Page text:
Articles Posted in Risperdal

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Drug Companies MoneyLet me state the obvious: companies sell you stuff with one purpose in mind, to make money. McDonald’s doesn’t sell you quarter pounders because the company believes what you need to live a better life is to eat more quarter pounders. The NRA doesn’t advocate gun ownership because it believes you need to own five Glock 9s (you don’t), but rather so the gun makers can sell more guns. Mercedes doesn’t make expensive cars because its board of directors hope to improve the world by selling you cars with heated leather seats. Every company sets out first to last to make money. And the more money the better.

So it goes with pharmaceutical companies. The general public may sleepwalk through the concept and lazily presume that the primary motivation for drug companies is to develop medications which cure diseases or which minimize the suffering from diseases. But in fact the motivation for pharmaceutical companies is to make money, and a lot of it. This is rather obvious and not a controversial point, and I’d like to believe that every “BigPharma” corporate board would agree with me. But it helps to keep this profit motive in mind when doing research on drugs you have been prescribed or which you are currently taking. And to be hyper-vigilant about assessing any new “wonder drugs” which hit the market.

“Off-Label” Drug Promotion

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Causation is usually simple: this happened because of that. The wheel fell off my bicycle, causing me to fall and break my arm. Legal causation is not so simple, and it can be very difficult to prove in a civil case. Legal causation or “proximate cause” involves an event (or thing) which is sufficiently related to an injury such that the cause of the event or thing is held legally liable for injuries sustained. It may not sound all that complicated, but millions of attorney hours are spent each year fighting over proximate cause. In fact, it’s one of the main reasons we have courthouses.

Young man Risperdal gynecomastia

Of all the bad drug results you read about, you would think proving legal causation in a Risperdal case would be straightforward: a boy with autism or psychological issues is prescribed Risperdal; after a period of months or years on the drug, he begins to grow female breasts, a condition known as gynecomastia. Boys should not grow female breasts. It is extremely rare for an adolescent boy not taking Risperdal to grow female breasts. And studies have shown that Risperdal can cause gynecomastia. Ergo (sorry, I’ve been wanting to get that word in a post), if a boy is taking Risperdal, and fifteen months later grows female breasts, it should follow that the Risperdal caused the gynecomastia. And that the manufacturers of the drug should pay for the physical injury, the emotional trauma, and any other suffering.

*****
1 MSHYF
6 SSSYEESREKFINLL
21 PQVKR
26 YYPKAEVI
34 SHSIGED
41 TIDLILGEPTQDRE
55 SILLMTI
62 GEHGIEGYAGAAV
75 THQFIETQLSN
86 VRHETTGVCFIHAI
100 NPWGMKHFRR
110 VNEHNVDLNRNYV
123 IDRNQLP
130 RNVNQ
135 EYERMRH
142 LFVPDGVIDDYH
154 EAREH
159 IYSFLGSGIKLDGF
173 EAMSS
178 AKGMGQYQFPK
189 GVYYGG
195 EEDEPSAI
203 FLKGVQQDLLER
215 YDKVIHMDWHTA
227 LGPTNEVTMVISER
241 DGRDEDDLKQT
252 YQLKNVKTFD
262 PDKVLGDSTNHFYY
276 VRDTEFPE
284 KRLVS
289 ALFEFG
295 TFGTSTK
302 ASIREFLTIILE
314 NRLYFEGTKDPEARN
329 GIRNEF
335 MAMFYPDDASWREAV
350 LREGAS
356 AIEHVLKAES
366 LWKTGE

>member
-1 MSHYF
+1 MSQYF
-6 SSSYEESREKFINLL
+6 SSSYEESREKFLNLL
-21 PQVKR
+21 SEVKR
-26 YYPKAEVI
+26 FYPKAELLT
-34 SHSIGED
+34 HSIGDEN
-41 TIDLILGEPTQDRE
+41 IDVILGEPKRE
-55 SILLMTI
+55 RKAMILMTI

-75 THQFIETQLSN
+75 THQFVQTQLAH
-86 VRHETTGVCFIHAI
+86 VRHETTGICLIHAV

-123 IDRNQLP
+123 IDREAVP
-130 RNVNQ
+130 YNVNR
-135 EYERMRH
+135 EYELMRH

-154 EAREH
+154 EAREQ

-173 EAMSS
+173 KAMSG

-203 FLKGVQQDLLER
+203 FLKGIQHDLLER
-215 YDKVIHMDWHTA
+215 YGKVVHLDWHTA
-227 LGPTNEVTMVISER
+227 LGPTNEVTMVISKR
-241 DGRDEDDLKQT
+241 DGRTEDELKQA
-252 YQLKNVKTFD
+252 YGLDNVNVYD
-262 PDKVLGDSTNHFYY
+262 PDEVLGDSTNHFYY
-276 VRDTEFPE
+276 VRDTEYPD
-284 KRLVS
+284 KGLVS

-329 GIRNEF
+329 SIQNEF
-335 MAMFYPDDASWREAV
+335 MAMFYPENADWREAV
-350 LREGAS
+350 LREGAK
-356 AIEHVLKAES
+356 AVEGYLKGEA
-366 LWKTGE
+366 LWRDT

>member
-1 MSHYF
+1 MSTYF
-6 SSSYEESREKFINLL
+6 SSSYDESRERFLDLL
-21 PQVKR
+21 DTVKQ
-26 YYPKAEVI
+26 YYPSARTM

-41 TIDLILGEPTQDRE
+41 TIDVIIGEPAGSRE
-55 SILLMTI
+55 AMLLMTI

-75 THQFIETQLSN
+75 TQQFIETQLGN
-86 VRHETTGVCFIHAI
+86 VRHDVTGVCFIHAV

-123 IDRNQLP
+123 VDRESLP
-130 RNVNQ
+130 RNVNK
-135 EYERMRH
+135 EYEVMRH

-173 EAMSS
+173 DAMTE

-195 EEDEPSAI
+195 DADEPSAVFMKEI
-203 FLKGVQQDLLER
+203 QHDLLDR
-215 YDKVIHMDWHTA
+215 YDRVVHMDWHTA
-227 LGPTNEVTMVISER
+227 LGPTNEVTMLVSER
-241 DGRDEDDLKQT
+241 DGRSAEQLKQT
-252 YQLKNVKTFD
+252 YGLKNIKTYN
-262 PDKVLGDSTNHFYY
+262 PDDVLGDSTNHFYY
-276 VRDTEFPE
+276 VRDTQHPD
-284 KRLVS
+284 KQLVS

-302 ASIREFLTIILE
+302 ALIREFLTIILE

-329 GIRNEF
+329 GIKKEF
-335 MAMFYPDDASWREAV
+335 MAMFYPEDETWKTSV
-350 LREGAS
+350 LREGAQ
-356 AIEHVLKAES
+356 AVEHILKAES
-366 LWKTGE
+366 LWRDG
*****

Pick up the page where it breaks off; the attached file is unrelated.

But it doesn’t always work that way. Two recent court cases involving boys injured after taking Risperdal yielded two very different results, and the takeaway is the importance of medical experts who can testify to the connection of the injury (gynecomastia) to the cause (taking Risperdal).

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FDA Open Meeting on Off-Label Drug Use

Communications between pharmaceutical companies and medical device manufacturers and physicians are highly regulated by the federal Food and Drug Administration (FDA), but the agency, as much as it may want to be, does not have the final say in all regulation. These companies have First Amendment commercial free speech rights (though they’re not as broad as the free speech rights individuals have) and there’s a tension between what the FDA wants companies to say, what these companies want to say, and what the courts say the companies can say.

The agency in late August published a notice of public hearing and request for comments concerning manufacturer communications regarding unapproved uses of approved or cleared medical products. The hearing will be held on November 9-10, 2016 in Silver Spring, Maryland, and in case you want to present information you must register by October 19. You could also send in written comments by January 9.

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On July 1, 2016 a jury in Philadelphia sent a very loud and angry message to Johnson & Johnson. After a lengthy trial, the jury awarded a young boy who grew breasts after taking the drug Risperdal a staggering $70,000,000.00. This verdict is far and away the largest money judgment awarded (yet) to a victim of the drug Risperdal. As one of the attorneys representing the disfigured child stated, “this verdict is a game-changer.” I think he is right.